24 times     -     Mwekute

        848 times    -     Wekume

        211 times    -     Jukira

        112 times    -     Feel me

        145 times    -     Kalina


There was no evidence to show that the Defendant had acquired any permission from the Plaintiff to use its artistic works.  That no permission was given is seen further by the letter dated 2nd September 2010 – Annexture ‘C’ to the Plaint, wherein the Plaintiff wrote to the Defendant about their infringement on the Plaintiff’s copyright.


The third party was unable to prove that they had acquired consent from the Plaintiff either.  In Paragraph 4(c) of their Written Statement of Defence, they averred that discussions took place between them and the Plaintiff in regard to use of artistic works attributed to the Plaintiff.  There is nothing to show that these discussions materialized into any form of consent.


Counsel for the Third Party conceded early on in the proceedings of this case, that his client has always wished to settle which infers that the Third Party conceded to unauthorized use of the Plaintiff’s works.


In light of the foregoing, it is clear that the Plaintiff did not permit the Defendant nor the Third Party to use its copyrights.  Therefore it is this Court’s finding that the artistic works of the Plaintiff protected by copyright were infringed by the Defendant.


In infringing the intellectual property rights of the Plaintiff, the Defendant benefited financially and there was value addition to their product.  The issue of value being added to their product was properly brought out by DW1 when she was asked what the effect of using the music was.  She stated that since value had been added to the calls, customers were happy, sales had gone up and the Defendant had made some money.


The end result is that the Defendant made money by use of the Plaintiff’s intellectual property without its permission.  This amounted to unjust enrichment.


The third issue is whether the Plaintiff is entitled to any remedies.

Discussing damages in cases of infringement, Copinger & Shame James on Copyright 13th Edition Pg 343 states:


“ the measure of damages is the depreciation caused by infringement to the value of the copyright as a chose in action.  Thus if the Defendant has dealt with the Plaintiff’s copyright as if he had a licence the Defendant ought to pay   

        as damages an amount equivalent to the fair fee or royalty which he would have to pay for licence to do the acts, which he has done and damages may be said to be at large.”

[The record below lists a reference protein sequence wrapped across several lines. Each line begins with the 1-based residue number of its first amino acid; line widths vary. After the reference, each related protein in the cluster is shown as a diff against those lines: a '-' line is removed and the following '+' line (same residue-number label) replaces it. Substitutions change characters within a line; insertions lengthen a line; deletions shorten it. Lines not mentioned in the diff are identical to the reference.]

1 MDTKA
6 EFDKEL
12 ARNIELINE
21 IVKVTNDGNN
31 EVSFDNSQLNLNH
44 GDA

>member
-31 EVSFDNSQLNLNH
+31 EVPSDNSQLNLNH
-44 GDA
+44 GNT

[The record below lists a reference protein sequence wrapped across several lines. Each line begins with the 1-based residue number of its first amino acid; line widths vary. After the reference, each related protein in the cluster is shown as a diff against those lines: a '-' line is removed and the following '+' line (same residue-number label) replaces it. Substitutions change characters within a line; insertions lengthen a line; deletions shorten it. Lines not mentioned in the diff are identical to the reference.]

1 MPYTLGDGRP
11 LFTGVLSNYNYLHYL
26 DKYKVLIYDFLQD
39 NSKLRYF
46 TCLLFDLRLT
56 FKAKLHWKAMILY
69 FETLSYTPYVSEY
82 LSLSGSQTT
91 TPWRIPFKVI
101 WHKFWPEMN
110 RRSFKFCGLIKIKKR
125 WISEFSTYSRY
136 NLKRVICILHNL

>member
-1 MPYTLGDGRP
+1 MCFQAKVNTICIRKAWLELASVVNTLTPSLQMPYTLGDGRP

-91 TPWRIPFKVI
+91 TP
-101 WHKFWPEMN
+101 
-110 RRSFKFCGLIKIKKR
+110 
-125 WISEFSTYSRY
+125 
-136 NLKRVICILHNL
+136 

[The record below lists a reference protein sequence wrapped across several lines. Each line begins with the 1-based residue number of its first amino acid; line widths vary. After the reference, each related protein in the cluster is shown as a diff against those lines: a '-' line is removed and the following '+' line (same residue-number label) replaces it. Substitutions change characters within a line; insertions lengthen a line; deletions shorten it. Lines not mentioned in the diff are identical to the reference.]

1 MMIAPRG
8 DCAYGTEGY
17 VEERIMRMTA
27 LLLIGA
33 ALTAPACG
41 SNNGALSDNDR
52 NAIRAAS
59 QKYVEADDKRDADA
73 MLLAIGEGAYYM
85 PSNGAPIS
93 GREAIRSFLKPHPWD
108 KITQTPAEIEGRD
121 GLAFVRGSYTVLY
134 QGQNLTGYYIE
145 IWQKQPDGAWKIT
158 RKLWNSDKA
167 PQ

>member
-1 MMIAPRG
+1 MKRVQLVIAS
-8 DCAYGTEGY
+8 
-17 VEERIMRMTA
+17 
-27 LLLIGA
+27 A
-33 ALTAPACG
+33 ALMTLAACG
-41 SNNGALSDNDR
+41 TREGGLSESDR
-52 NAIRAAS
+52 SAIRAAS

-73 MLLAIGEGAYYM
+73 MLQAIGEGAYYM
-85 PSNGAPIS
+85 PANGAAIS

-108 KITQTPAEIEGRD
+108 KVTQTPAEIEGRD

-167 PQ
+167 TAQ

It is therefore not only the money acquired from the caller tune fee by the Defendant that should be considered but also the depreciation in value of the song.  Just as PW2 testified if every time a person uses his phone he hears the same caller tune he is not likely to go to a shop and buy a recording of that music.  The caller tune project might popularize a song without increasing the song’s sale on the market.  The song even in its popularity does not benefit copyright holder, in this case the Plaintiff, because while the song is being heard many times, no CD is leaving the shops.  Similarly, while no CD is leaving the shops, the song is depreciating.


In the instant case however, Counsel for the Plaintiff did not assist Court much in assessing how much depreciation of the songs had taken place.  This Court however cannot sit and fold its hands in resignation. Where the Plaintiff cannot prove actual damage the correct measure of damages is what the Plaintiff would have charged for the use of his or her property by the Defendant. 

The Plaintiff can only recover the actual loss suffered which is proved on the balance of probabilities. Wrotham Park Estate Company V Parkside Homes Ltd [1974] 2 All ER 321.


The big question is thus:  How much?

Discussing the cost of a song, PW2 during cross-examination listed the avenues to which money is spent to produce a song.  She said when a song is bought from a writer, you would spend money, money is also spent to pay the producer, pay for studio time, pay for vocal training and pay for other services that enable the production of a song.  As a singer or producer you put a face on that song.  If it is a video recording, your face is put on the audio recording whenever it is played.


In her opinion, going through all these steps costs money. PW1 testified that with proper marketing of a song to big companies like MTN, Airtel, Mango, a song for advertisement could fetch as high as UShs. 80,000,000/=.